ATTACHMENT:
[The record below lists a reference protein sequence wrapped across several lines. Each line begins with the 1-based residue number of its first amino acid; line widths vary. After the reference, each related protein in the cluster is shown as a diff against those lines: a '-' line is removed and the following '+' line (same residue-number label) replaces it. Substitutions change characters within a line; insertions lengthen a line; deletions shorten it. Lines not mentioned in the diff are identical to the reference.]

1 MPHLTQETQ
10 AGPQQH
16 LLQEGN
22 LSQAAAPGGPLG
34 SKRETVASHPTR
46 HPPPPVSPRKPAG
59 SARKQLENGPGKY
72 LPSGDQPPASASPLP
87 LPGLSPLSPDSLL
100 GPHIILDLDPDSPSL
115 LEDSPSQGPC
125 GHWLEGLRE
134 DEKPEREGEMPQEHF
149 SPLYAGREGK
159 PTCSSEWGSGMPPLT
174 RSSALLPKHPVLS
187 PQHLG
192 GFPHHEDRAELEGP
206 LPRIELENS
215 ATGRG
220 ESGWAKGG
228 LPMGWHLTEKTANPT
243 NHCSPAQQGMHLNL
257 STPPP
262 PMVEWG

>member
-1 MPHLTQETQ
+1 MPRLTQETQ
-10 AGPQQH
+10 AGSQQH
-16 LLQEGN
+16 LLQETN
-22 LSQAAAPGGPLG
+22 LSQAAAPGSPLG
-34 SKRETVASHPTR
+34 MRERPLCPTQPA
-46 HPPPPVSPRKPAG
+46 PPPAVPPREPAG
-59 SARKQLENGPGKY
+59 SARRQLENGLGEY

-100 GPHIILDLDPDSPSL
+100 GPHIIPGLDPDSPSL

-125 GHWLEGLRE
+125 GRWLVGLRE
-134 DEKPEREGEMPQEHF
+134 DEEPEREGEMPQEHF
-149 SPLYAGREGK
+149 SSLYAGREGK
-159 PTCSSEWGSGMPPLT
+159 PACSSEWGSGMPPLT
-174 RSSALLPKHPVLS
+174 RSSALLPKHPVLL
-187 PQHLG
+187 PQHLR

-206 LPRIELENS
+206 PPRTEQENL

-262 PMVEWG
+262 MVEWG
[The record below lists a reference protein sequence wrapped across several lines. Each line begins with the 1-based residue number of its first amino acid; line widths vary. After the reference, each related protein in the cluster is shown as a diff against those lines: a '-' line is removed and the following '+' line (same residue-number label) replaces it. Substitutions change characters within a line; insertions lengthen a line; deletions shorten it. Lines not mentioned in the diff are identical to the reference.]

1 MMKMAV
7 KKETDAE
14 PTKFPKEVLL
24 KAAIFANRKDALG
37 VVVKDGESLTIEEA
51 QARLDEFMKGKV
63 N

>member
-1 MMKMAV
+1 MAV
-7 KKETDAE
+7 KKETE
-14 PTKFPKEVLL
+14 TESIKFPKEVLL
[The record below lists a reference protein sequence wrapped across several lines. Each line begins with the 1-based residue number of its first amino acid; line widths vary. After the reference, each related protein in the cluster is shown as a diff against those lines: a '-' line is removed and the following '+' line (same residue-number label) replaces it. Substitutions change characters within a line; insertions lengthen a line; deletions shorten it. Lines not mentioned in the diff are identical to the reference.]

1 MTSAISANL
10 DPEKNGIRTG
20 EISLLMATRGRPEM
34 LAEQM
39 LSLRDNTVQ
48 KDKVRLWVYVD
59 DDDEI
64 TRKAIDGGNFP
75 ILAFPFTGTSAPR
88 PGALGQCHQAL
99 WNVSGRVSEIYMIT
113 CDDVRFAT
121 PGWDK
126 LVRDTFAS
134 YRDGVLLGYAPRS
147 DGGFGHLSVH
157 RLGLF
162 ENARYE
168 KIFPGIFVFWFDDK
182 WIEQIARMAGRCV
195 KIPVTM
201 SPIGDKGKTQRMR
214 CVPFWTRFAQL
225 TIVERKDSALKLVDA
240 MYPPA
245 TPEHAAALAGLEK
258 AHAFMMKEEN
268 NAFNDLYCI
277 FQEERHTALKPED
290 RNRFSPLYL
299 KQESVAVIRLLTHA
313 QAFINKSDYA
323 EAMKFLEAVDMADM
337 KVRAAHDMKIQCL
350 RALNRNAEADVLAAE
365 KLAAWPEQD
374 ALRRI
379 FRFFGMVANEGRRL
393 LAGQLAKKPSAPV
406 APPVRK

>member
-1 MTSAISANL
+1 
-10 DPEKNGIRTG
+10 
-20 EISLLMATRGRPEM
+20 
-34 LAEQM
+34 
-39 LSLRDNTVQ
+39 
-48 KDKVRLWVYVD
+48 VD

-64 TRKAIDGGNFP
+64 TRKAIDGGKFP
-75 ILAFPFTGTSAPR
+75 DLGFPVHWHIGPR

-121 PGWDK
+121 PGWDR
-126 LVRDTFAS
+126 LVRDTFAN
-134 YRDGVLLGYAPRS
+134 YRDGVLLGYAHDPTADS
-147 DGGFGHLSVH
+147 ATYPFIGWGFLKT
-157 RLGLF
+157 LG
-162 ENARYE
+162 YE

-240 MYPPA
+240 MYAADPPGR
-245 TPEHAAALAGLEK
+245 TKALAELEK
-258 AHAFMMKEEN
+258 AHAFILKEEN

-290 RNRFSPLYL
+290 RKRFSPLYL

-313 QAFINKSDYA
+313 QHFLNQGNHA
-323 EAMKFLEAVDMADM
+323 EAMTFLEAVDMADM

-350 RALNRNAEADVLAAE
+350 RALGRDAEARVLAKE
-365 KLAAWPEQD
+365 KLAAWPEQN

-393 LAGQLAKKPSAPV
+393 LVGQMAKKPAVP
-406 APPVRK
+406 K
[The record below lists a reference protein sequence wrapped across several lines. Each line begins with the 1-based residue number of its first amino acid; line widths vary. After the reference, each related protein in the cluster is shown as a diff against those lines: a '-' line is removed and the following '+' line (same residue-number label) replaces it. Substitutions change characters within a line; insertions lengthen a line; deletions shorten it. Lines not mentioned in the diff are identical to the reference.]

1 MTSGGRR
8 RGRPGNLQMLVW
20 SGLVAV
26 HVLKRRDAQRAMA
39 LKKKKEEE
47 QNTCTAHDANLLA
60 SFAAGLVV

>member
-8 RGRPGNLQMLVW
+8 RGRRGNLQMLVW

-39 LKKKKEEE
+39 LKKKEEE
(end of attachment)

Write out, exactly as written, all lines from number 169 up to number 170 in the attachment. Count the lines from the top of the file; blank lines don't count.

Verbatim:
26 HVLKRRDAQRAMA
39 LKKKKEEE